“’Music Therapy Helped Me Get Back Doing’: Perspectives of Music Therapy Participants in Mental Health Services”.

“’Music Therapy Helped Me Get Back Doing’: Perspectives of Music Therapy Participants in Mental Health Services”.

As a developing music therapy professional, I am currently immersed in one thing more than anything else: research research research. Music therapy is an evidence-based practice, which means that we as professionals let research inform our work. This way we’re not just randomly playing music to make people feel better, but are actually using music through science-based techniques to accomplish science-based goals. Pretty cool, right?


A lot of the research studies that we use in the field deal largely with concrete, measurable information. For instance: “music therapy as implemented through therapeutic singing decreased pain responses in twenty children”. In other words, a specific, measurable technique is tested on a specific, measurable number of clients to determine whether it has a specific, measurable effect. Now studies like this are good! They ensure that what we are doing as therapists is genuinely effective and useful for our clients (plus the science nerd in me loves them). But it’s also important to integrate research in the form of patient feedback into our work. This is where the “recovery” approach comes in.


According to McCaffrey and Edwards, the “recovery” approach to mental healthcare assumes that the client/patient is the expert on their own condition. Now, this does not mean that a woman with an undiagnosed pain disorder will suddenly be able to tell you every scientific nuance of dysfunction in her cells at a molecular level. But it does recognize that she knows better than anybody else what she’s going through: what her pain is like, how her emotional state is affected by her disorder, etc. No matter how much anybody else may know scientifically about her disorder, when it comes to the actual perceptual experience, she is the expert.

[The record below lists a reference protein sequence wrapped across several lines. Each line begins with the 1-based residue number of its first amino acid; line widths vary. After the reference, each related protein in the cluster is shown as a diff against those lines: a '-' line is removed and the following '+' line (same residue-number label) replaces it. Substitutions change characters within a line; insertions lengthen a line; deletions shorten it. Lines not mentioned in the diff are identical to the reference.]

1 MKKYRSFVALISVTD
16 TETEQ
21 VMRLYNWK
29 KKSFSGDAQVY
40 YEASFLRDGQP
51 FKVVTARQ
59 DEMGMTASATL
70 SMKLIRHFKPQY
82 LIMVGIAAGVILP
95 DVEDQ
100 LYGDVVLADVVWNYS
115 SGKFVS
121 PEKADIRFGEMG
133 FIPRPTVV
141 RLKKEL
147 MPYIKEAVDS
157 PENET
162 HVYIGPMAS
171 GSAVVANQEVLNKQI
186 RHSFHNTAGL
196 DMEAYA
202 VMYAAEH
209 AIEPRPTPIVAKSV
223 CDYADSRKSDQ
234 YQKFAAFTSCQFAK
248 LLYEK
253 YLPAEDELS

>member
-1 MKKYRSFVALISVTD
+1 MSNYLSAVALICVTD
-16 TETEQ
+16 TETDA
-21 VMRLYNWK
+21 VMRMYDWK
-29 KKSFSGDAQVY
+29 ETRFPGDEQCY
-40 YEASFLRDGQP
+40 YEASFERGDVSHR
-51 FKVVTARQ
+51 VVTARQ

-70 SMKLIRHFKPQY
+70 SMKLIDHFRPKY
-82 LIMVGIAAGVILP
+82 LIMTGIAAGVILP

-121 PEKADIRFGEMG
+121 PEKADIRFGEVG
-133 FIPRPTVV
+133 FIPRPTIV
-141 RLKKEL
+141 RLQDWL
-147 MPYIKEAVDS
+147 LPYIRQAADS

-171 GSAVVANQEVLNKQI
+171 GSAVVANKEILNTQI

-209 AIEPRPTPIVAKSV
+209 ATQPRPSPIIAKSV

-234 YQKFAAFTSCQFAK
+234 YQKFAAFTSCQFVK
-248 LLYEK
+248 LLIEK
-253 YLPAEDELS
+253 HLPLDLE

Assuming this approach, McCaffrey and Edwards conducted a series of interviews with music therapy patients in the mental health unit of a hospital in Ireland to examine patient perspectives of the music therapy experience. The results were as vast as they were fascinating. Many patients praised music therapy’s adaptability and flexibility. They emphasized that music therapy gave them a means of communicating, that it empowered them, that it changed their self-perception. One patient even rediscovered his love for playing guitar, an activity that he had turned away from at the onset of his illness.


But what really interested me was the report of patient perspectives that would have never been reported in a clinical, purely objective study. One patient indicated that music therapy was initially “daunting” to her due to her sensitivities to drumming and loud noises. Another reported that her reactions were elicited not from the auditory stimulus of the music, but from the visual input of the instruments themselves.


These last two perspectives indicate variables that could significantly skew the results of more number-based, concrete studies. For example, in a study that looked only at measurable behaviors, the first patient may have been perceived as a poor candidate for music therapy, when in reality she was only adverse to overwhelming auditory stimuli and required adaptation on the part of the therapist. Similarly, for the patient who responded better to visual stimulus, it might be important for her therapist to take into consideration the visual layout of the instruments before proceeding with a session to ensure maximum patient benefit.


In going forward, I wonder if it would not be more beneficial for future research studies to integrate measurable behaviors with personal interviews to ensure a holistic, multidimensional understanding of client needs and responses to music therapy. One of the beautiful things about music therapy, and just music in general, is that it integrates the scientific and the artistic, the tangible and the intangible. And if we are treating the whole self, the whole client, maybe our research should seek to understand both the tangible and intangible aspects of the client’s experiences.


Citation: McCaffrey, R., and Edwards, J. (2016).“’Music Therapy Helped Me Get Back Doing’: Perspectives of Music Therapy Participants in Mental Health Services”. Journal of Music Therapy, 53(2). 121-148.


Claire Morison

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